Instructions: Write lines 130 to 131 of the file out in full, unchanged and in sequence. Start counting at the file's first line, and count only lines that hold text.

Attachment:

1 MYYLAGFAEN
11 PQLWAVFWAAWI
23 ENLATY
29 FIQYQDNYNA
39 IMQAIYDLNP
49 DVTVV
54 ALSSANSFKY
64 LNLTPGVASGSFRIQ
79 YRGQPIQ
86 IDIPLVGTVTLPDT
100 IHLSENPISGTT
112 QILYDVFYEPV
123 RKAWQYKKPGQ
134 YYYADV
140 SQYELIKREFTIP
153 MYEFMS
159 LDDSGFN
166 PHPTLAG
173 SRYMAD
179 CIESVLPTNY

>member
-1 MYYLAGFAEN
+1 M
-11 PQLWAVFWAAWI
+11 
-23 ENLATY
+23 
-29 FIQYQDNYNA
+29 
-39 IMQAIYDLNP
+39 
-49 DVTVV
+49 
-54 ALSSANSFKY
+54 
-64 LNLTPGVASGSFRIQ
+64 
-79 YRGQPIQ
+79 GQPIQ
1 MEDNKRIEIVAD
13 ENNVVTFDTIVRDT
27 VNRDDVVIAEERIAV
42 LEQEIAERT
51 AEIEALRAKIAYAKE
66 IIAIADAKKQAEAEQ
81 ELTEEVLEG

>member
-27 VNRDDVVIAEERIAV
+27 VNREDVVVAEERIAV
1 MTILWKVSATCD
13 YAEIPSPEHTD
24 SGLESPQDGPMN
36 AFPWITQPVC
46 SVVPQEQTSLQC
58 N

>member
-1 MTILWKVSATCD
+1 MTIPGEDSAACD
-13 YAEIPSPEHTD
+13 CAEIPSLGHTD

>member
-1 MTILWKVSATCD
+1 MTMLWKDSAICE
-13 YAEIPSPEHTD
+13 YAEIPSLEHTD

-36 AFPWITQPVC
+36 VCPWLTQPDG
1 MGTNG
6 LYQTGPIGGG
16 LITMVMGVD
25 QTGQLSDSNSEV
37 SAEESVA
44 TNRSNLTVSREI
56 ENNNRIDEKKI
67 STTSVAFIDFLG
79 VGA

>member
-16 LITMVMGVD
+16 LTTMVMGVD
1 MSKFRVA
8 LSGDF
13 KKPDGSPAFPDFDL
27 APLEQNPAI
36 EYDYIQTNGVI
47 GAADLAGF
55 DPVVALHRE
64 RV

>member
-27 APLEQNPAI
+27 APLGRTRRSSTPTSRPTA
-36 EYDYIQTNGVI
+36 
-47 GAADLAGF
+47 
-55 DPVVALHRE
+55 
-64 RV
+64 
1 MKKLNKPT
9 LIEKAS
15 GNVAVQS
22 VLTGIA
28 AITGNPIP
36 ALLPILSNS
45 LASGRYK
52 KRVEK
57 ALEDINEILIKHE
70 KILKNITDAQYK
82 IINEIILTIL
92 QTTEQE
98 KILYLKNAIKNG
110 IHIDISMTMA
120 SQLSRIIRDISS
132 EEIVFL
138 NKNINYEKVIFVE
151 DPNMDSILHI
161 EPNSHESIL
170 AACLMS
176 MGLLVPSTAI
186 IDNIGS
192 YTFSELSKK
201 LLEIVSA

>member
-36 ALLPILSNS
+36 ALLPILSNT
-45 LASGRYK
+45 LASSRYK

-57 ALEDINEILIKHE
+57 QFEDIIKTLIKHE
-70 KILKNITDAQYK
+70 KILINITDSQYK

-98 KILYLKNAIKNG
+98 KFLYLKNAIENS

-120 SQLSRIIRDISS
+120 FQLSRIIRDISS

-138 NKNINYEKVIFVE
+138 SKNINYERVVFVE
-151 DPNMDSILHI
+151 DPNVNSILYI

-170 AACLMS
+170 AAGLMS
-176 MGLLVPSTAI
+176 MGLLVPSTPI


-70 KILKNITDAQYK
+70 KILINITDSQYK